A New Type of Turkish Foreign Policy

July 24, 2015 Topic: Security Region: Middle East Tags: TurkeyISISSyria

A New Type of Turkish Foreign Policy

A strong government is needed to address Turkey's challenges, and an AKP-CHP partnership appears to be “more equipped” to deliver this.


Following the recent attack by the Islamic State (IS) in Suruç, there is now a growing understanding that Turkey needs strong political leadership. This is why efforts to form the next Turkish government, and draft a new foreign policy, has acquired additional urgency.

Prior to the attacks, there had been some positive changes to the Turkish foreign policy vis-à-vis the Syrian crisis. There are now emerging signs that the Turkish position is slowly converging with that of the United States on cooperation with the Syrian Kurds in the struggle against IS.


The decision on Thursday to open the NATO İncirlik airbase for U.S. aircraft and drones, coming just ahead of the actual IS attacks on Turkey killing one non-commissioned officer and wounding two soldiers, is a very significant development. Coupled with this, the introduction of stricter patrolling along the Syrian border, which includes the building of a “modular wall,” reinforcing wire fencing and digging extra trenches, confirms that Ankara is willing to work more closely with its Western allies.

The larger question is, however, whether the next government to emerge from the June elections will move along these policy lines. The Justice and Development Party (AKP) currently control 258 seats (out of a total of 550)—18 seats short of a simple majority needed to form a government on its own. Prime Minister Ahmet Davutoğlu has until August 28 to form a coalition, or President Recep Tayyip Erdoğan will have the constitutional right to call for early elections. The prime minister is currently exploring this possibility with the Republican People’s Party (CHP). If these talks fail, he is expected to try his hand with the Nationalist Movement Party (MHP). The Kurdish-focused People’s Democratic Party (HDP) is not seen as a potential partner.

To be sure, the Syrian crisis is not the only “crisis” the new government will have to cope with. AKP’s approach to the region has alienated a number of states, and now Iran’s “peace deal” with the P5+1 countries is likely to lead Turkey into further isolation. This situation has driven away investments, and the economy has lost its earlier dynamism. The country’s accession process into the European Union (EU) is at a standstill; the conflicts in Cyprus and with Armenia are far from resolved; there is also the Kurdish “question” that has still not been properly “answered.” One of the coalition constellations will have to tackle this hefty list of economic and foreign policy challenges; it is therefore important to consider which one will prove more equal to the task.  

Partnership with the nationalists

In terms of relations with the “West,” a coalition with MHP is likely to bring about minimal change in Turkey’s current foreign policy. In principle, Devlet Bahçeli, the leader of MHP, supports Turkey’s EU-membership; whether he will deliver on this, however, is debatable. After all, it was disagreements over the EU that had prompted him to withdraw from a coalition government in 2002, which necessitated early elections and brought AKP to power at the end of that year. Furthermore, MHP’s electoral manifesto was much more focused on the Caucasus, the Middle East and the Balkans. Only a couple of lines were allotted to the discussion on EU affairs.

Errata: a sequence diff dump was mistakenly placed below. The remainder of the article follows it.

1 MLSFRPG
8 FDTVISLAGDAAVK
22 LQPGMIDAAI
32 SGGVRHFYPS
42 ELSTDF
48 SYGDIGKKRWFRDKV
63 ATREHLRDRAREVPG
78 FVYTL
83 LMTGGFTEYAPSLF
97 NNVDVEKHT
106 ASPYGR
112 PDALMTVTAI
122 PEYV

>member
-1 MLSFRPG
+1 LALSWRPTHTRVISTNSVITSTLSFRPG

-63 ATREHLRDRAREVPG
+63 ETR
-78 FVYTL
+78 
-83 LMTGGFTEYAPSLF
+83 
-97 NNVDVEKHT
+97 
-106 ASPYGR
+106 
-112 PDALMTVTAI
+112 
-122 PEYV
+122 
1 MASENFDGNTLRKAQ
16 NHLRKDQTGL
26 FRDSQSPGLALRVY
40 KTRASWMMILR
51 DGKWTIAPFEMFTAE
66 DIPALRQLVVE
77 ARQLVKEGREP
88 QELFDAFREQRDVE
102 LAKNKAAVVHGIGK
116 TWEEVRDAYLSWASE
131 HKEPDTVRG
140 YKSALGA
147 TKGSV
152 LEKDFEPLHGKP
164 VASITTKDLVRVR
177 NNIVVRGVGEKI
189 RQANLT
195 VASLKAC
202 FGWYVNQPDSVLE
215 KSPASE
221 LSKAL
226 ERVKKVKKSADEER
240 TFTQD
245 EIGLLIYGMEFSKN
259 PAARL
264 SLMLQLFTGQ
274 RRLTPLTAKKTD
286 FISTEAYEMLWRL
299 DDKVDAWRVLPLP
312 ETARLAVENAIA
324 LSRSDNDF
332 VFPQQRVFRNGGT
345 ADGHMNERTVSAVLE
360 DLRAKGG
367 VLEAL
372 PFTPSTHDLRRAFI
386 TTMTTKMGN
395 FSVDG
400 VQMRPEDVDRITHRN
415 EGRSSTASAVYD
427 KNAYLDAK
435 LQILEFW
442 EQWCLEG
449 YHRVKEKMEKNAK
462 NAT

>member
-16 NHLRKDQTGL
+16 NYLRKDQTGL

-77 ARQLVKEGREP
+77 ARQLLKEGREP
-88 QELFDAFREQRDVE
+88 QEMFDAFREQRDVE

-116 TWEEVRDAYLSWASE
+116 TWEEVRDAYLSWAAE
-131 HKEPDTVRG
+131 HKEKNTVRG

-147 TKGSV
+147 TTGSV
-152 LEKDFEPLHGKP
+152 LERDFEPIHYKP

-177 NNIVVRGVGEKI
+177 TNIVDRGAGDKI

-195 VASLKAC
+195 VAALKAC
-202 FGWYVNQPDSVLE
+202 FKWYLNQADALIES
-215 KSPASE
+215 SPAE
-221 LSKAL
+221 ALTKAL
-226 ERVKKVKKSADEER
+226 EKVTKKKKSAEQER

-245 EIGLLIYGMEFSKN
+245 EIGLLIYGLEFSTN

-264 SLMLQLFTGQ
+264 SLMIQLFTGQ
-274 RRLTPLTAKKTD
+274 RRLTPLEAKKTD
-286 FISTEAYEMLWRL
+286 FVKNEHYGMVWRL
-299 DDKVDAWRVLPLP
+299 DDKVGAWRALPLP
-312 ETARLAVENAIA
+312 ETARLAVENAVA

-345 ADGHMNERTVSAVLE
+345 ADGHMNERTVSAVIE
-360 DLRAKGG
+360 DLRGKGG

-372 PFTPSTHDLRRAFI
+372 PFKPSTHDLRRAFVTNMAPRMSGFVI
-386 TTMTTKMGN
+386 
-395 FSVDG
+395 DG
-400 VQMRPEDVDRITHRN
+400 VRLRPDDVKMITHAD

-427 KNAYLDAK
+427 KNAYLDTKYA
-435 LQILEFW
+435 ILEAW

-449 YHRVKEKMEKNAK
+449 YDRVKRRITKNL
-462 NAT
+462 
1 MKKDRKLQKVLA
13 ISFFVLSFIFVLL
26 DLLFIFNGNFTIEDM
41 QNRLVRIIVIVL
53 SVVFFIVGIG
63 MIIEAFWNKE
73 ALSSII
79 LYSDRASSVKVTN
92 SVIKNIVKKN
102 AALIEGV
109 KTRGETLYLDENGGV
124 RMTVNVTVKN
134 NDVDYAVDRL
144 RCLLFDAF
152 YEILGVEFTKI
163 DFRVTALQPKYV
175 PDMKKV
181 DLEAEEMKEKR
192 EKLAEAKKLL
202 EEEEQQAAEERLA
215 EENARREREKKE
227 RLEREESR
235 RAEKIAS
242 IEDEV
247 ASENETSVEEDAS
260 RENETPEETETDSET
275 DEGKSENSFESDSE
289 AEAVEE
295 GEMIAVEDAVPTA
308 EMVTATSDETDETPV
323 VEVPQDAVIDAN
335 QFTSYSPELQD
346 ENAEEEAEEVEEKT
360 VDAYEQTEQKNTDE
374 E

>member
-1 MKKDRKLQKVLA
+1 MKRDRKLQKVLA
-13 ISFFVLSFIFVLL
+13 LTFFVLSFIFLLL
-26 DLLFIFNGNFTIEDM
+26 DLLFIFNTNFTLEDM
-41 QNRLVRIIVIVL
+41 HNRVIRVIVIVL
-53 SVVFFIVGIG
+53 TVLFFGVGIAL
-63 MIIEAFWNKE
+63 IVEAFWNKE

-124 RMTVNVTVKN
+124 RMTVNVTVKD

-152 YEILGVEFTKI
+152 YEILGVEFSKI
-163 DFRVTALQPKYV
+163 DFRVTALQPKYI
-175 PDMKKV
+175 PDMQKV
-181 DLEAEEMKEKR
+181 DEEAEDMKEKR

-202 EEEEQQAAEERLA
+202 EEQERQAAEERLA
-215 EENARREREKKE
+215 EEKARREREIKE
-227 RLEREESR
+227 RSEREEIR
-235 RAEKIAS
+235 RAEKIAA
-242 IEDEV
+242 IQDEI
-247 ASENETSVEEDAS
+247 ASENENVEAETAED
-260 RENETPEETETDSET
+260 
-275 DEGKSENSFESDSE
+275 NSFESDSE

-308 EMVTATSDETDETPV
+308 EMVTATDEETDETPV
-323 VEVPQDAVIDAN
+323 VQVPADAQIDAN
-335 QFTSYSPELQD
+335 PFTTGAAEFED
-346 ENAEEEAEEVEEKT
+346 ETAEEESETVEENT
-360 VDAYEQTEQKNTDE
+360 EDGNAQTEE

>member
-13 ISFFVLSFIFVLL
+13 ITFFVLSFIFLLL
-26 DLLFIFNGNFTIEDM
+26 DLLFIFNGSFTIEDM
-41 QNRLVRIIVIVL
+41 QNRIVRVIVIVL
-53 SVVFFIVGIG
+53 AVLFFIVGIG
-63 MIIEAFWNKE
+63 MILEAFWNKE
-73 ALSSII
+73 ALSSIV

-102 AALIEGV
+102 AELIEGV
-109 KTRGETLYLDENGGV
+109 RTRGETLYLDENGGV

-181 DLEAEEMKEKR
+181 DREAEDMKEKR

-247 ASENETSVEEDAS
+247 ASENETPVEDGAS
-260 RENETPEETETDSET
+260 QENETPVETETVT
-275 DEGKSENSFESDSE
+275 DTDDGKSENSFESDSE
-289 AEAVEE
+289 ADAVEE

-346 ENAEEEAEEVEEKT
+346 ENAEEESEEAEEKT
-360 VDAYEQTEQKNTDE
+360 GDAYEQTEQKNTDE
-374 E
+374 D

Recently, AKP has shared MHP’s lukewarm attitude towards the EU. Although Davutoğlu frequently stresses the centrality of EU-accession to Turkey’s foreign policy agenda, his government has been apathetic towards implementing EU’s guidelines for membership. For example, it was under his term that Turkey saw the adoption of new legislation that essentially hollowed out some of the earlier EU-related liberal reforms. Under an MHP-AKP constellation, this pattern is likely to persist. It is also worth remembering that both parties will eventually be competing for the same nationalist and Islamist voters base, which is usually unsupportive of Turkey’s EU membership. It is unlikely that such a coalition would push for a revival of membership negotiations with the EU.

The rise of the nationalist tone could also work against the solution of the Cyprus conflict. Bahçeli argues that a solution should be based on accepting the “two regions, two societies and two governments” of the island. This sets Bahçeli at odds with the Turkish president of Northern Cyprus, Mustafa Akıncı, who supports the island’s reunification.

Akıncı’s vision for the island, which includes greater independence from Turkey, has also drawn the wrath of AKP. Davutoğlu is therefore unlikely to revert to supporting the reunification of the island as he once did when his “zero problems with neighbors” policy was in full effect: in 2004, he had lent his support for Turkish Cypriots’ decision to vote for the United Nation’s Annan Plan that had been submitted to a referendum.